How Qualifying Works In F1: The Complete Guide

When most motorsports are experiencing a declining audience size, Formula One has maintained its appeal and significantly increased its viewership. It has done this by growing its international appeal,  constantly changing the car designs to achieve more competitive racing, and keeping the qualifying sessions as exciting as possible.

In a conventional format weekend, the qualifying process arts with Free practice sessions on Friday and Saturday. These are followed by three qualifying sessions on Saturday in which cars are progressively eliminated until Q3 when the ten fastest drivers battle for the quickest time.

The Formula One management has made great efforts to keep the interest alive through the Free Practise and Qualifying sessions on Friday and Saturday. To this end, they have also added the Sprint qualifying style to the mix, which means there are effectively two races, one on Saturday and the main one on Sunday.

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The F1 Qualifying Process

 Every team’s activity over a race weekend is geared toward a competitive Grand Prix on Sunday.

The teams work through three practice sessions and three qualifying sessions in the normal format to prepare and secure the optimum position on the starting grid.

A new qualifying format was tested in 2021 and was incorporated in 2022. It is called the sprint race format and involves the teams.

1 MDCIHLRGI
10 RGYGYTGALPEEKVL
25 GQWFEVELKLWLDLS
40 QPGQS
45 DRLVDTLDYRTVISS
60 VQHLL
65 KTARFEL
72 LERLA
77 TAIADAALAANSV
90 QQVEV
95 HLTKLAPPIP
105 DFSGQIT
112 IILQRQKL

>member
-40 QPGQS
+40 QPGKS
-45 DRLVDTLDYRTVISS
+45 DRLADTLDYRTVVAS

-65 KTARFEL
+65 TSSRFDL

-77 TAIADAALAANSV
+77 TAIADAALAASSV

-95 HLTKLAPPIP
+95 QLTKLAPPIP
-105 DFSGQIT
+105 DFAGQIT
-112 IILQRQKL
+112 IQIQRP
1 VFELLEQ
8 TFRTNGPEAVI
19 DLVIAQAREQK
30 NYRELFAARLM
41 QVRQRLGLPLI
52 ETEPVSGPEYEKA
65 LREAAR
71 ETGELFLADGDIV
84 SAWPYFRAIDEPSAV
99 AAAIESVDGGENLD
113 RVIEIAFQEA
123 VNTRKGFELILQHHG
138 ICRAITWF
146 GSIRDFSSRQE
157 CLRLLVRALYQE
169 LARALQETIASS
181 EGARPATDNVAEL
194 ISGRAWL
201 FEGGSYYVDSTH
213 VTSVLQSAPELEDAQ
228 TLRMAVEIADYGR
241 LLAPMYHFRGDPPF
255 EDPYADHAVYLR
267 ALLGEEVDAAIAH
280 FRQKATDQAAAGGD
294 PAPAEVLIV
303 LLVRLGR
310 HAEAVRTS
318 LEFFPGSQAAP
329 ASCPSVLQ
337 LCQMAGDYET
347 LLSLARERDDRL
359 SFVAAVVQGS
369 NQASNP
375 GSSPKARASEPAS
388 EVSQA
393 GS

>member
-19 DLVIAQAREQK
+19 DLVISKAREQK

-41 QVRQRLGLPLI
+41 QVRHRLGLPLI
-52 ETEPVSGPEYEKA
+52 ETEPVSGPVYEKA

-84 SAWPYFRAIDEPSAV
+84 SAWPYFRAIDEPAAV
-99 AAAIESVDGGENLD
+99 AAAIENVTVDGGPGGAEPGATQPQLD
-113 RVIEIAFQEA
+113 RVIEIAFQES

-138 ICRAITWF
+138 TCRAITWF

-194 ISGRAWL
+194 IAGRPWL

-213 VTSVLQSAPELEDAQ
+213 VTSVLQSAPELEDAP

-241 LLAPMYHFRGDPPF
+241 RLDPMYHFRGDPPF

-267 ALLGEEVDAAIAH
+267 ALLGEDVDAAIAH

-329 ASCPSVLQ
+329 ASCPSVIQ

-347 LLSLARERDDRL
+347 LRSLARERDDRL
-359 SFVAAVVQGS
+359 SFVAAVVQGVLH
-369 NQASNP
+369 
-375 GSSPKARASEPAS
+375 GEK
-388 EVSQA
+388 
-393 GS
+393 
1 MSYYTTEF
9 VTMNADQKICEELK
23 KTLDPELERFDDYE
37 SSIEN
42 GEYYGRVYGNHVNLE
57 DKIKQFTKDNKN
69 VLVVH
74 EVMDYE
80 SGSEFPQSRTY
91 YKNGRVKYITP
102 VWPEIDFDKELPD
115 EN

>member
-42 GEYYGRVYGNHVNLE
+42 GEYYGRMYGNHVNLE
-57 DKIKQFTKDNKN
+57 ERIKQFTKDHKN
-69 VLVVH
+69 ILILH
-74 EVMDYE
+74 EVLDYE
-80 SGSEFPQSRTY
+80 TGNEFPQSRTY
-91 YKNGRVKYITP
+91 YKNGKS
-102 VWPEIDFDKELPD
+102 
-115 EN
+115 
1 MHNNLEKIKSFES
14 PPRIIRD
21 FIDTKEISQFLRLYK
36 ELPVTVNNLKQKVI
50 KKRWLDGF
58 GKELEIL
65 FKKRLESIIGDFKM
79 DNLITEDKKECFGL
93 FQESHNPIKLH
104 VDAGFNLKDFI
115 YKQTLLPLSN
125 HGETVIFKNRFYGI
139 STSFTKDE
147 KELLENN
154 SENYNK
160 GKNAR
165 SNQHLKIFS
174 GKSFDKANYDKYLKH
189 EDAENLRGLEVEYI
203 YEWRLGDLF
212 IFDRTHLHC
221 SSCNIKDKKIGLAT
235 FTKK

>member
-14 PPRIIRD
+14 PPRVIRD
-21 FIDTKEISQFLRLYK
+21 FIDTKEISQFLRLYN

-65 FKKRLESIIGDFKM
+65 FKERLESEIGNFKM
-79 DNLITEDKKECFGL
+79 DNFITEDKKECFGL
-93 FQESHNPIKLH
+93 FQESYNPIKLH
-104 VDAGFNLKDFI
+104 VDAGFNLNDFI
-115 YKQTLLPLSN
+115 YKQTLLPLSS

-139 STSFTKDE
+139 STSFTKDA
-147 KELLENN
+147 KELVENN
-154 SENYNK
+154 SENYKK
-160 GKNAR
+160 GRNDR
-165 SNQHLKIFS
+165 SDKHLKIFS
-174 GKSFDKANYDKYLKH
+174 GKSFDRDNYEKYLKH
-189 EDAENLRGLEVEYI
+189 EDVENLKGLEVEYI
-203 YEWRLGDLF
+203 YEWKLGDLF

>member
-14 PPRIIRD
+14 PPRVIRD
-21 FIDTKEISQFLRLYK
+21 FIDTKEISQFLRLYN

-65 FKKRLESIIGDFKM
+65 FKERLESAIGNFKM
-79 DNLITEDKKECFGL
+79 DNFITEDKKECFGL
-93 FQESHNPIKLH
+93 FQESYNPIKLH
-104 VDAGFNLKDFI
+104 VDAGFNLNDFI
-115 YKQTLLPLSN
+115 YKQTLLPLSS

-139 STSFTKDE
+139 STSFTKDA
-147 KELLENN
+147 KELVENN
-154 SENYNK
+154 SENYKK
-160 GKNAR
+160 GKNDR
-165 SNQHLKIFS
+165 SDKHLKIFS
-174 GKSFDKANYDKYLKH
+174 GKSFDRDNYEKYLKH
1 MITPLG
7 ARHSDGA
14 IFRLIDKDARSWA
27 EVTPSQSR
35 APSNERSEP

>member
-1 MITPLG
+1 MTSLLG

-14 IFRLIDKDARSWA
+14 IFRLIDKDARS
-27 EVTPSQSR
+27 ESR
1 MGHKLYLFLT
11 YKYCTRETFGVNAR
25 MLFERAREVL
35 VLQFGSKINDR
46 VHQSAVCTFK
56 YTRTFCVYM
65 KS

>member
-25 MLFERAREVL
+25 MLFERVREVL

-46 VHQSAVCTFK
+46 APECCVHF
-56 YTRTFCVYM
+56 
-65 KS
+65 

The sprint format entails two practice sessions.

  • The first (FP1) is held on Friday at +-12h00 and is followed by two qualifying sessions in the afternoon.
  • The second is held on Saturday morning, with the qualifying sprint happening later in the day.

The normal Format Qualifying session

The process involves the sessions on Friday and Saturday preceding the grand event on Sunday on a normal qualifying weekend.

A weekend in which the qualifying sessions are conducted normally (i.e., not the sprint qualifying) consists of three practice sessions and three qualifying sessions.

The first two practice sessions are conducted on Friday.

The third practice session and the three qualifying sessions are conducted on Saturday.

Free Practice Session One (FP1)

Some races happen back-to-back to each other. It means that the races follow each other on sequential weekends.

In these instances, the cars are disassembled (normally within eight hours) on Sunday, loaded and transported to the next venue, and reassembled in time for the Friday practice session.

With so much work having been done on the car, FP1 is a very important test.

The first lap of FP1 is called the installation lap and is an opportunity for the driver and engineer to ensure that everything went back together with no issues.

The teams are only allowed to test the car, and any modifications at the track during officially mandated testing periods. It restricts the team from testing new modifications during the relatively short practice sessions.

Because of this, the teams often use FP1 to test any new aero devices or other test units. While these will have been extensively tested in the wind tunnels back at the factory, this is the opportunity to try them in real-world conditions.

As these new parts are unproven, they are tested thoroughly before being used on the car when lap times are critical.

The teams start with a session with a controlled lap, using the unmodified car to establish speeds, cornering ability, and overall lap times.

The Formula One car is returned to the garage, and the modifications are installed.